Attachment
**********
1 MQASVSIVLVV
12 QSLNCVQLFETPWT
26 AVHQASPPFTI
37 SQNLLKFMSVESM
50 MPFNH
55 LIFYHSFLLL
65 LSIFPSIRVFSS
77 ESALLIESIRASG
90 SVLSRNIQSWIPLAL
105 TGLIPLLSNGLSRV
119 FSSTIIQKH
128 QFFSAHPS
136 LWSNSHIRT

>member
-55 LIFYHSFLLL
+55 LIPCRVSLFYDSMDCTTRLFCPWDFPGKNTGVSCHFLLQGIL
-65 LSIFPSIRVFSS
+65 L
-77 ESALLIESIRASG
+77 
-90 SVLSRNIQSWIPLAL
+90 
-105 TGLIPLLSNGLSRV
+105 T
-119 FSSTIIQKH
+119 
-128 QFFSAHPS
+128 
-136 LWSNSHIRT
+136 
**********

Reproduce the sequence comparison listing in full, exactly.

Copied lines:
1 MQASVSIVLVV
12 QSLNCVQLFETPWT
26 AVHQASPPFTI
37 SQNLLKFMSVESM
50 MPFNH
55 LIFYHSFLLL
65 LSIFPSIRVFSS
77 ESALLIESIRASG
90 SVLSRNIQSWIPLAL
105 TGLIPLLSNGLSRV
119 FSSTIIQKH
128 QFFSAHPS
136 LWSNSHIRT

>member
-55 LIFYHSFLLL
+55 LIPCRVSLFYDSMDCTTRLFCPWDFPGKNTGVSCHFLLQGIL
-65 LSIFPSIRVFSS
+65 L
-77 ESALLIESIRASG
+77 
-90 SVLSRNIQSWIPLAL
+90 
-105 TGLIPLLSNGLSRV
+105 T
-119 FSSTIIQKH
+119 
-128 QFFSAHPS
+128 
-136 LWSNSHIRT
+136 